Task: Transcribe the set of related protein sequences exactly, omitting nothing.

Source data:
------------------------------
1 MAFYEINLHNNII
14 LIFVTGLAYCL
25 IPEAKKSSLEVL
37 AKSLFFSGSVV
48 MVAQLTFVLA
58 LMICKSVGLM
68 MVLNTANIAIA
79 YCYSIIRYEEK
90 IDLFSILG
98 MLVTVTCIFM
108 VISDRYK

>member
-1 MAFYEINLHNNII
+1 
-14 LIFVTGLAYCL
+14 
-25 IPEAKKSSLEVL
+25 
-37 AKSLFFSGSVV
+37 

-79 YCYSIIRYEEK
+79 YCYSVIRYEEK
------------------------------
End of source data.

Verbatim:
1 MAFYEINLHNNII
14 LIFVTGLAYCL
25 IPEAKKSSLEVL
37 AKSLFFSGSVV
48 MVAQLTFVLA
58 LMICKSVGLM
68 MVLNTANIAIA
79 YCYSIIRYEEK
90 IDLFSILG
98 MLVTVTCIFM
108 VISDRYK

>member
-1 MAFYEINLHNNII
+1 
-14 LIFVTGLAYCL
+14 
-25 IPEAKKSSLEVL
+25 
-37 AKSLFFSGSVV
+37 

-79 YCYSIIRYEEK
+79 YCYSVIRYEEK